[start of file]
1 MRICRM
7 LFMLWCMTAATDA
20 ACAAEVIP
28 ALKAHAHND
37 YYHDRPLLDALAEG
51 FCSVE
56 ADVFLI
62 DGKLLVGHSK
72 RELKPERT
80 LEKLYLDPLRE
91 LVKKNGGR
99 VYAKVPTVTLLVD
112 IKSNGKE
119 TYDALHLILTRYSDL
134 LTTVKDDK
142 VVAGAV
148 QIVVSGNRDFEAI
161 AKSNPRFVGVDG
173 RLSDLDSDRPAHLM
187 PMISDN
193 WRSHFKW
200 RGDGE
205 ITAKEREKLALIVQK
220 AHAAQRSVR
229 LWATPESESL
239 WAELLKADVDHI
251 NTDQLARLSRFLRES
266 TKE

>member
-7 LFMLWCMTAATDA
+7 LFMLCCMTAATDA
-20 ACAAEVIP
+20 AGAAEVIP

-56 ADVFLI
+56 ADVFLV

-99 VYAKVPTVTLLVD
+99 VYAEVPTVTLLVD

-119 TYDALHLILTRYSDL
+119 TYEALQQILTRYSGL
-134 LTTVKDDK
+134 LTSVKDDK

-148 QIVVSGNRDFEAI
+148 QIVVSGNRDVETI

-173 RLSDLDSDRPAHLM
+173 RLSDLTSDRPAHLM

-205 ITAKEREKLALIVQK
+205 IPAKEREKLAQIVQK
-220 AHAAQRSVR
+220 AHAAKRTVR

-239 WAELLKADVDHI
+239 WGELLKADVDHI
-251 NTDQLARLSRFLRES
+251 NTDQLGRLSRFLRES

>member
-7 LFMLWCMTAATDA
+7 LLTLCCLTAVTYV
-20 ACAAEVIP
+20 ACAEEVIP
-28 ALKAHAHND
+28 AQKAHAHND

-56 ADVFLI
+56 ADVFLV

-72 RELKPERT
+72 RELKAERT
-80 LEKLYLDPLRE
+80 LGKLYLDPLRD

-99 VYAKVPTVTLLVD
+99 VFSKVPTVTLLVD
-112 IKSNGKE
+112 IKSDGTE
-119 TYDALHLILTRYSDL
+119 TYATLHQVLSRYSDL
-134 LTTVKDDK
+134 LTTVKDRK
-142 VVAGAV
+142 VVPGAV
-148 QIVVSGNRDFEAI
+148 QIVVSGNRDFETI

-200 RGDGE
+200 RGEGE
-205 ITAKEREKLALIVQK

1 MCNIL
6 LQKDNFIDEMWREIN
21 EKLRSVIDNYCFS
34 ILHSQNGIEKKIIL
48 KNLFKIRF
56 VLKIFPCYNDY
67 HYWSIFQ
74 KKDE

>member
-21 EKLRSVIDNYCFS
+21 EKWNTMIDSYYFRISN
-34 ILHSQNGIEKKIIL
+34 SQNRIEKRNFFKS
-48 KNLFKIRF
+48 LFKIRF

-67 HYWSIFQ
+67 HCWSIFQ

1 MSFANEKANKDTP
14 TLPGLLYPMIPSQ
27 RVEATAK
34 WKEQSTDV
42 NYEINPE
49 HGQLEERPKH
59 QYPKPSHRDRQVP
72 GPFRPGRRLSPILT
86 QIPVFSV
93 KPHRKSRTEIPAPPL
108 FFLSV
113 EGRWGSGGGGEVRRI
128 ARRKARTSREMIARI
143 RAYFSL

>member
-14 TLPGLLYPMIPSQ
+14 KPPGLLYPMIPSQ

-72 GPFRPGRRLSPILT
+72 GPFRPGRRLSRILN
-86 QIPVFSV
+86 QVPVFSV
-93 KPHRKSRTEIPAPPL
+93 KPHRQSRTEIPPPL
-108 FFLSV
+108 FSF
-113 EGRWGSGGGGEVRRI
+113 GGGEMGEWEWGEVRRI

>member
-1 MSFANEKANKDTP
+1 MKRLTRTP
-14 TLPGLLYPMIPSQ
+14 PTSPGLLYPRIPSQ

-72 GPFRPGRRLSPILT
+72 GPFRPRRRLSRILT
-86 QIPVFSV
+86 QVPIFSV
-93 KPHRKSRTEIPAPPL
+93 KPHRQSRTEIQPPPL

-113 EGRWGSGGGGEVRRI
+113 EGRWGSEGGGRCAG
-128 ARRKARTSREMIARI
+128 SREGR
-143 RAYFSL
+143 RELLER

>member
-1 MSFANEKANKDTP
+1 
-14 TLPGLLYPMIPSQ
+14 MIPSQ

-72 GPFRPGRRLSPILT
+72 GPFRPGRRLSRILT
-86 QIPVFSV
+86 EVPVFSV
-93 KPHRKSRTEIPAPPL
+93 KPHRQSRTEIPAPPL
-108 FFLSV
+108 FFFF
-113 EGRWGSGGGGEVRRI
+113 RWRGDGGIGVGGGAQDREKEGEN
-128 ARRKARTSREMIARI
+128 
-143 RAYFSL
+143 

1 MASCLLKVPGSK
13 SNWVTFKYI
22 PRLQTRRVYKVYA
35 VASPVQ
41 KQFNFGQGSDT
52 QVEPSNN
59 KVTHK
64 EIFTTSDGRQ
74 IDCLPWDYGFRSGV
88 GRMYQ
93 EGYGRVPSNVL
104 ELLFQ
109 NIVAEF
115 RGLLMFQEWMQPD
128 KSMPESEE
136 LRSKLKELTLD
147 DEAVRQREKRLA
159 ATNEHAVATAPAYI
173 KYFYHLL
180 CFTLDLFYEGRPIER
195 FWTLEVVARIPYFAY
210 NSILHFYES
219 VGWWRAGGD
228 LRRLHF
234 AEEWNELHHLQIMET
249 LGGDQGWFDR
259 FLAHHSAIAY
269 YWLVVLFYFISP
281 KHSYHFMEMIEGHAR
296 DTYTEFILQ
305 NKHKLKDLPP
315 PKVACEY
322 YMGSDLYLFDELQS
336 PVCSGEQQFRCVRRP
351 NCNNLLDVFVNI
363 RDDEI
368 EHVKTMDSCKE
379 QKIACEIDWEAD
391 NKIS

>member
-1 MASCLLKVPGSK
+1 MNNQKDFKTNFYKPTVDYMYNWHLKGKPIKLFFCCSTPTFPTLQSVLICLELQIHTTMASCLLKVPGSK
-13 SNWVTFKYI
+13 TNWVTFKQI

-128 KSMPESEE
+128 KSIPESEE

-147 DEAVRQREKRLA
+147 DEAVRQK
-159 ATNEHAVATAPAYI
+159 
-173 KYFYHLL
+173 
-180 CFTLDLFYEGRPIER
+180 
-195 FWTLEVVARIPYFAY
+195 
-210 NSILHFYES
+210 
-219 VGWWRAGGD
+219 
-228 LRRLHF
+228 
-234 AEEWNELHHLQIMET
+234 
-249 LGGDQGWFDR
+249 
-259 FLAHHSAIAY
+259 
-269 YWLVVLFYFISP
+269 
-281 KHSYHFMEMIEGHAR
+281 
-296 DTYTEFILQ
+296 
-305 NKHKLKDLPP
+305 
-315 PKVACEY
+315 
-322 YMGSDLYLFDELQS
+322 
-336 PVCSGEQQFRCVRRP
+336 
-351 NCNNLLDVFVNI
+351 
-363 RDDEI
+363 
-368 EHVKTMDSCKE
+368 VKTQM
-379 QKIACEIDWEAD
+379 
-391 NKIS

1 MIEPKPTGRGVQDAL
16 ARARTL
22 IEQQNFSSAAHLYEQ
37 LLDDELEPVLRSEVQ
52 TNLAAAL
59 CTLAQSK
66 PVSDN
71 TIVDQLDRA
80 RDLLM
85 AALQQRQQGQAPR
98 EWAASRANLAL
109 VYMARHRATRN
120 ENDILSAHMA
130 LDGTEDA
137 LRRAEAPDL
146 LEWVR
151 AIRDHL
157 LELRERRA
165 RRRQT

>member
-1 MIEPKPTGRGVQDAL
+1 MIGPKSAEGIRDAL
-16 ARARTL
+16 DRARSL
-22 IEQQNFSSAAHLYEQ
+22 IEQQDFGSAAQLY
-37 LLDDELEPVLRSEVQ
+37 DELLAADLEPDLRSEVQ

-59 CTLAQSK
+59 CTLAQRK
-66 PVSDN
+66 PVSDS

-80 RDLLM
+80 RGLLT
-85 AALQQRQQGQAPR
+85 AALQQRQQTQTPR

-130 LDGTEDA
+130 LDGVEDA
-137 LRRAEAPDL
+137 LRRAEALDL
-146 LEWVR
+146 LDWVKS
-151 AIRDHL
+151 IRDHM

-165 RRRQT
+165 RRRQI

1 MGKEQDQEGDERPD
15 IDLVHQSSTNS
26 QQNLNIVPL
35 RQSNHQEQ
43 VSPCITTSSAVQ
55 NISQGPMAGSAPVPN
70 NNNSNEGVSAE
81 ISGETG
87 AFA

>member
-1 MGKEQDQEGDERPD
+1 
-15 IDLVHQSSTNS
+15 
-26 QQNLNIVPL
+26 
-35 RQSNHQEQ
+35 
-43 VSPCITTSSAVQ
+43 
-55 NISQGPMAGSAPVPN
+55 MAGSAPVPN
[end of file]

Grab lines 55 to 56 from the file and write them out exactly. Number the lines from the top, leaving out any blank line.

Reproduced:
-7 LFMLWCMTAATDA
+7 LLTLCCLTAVTYV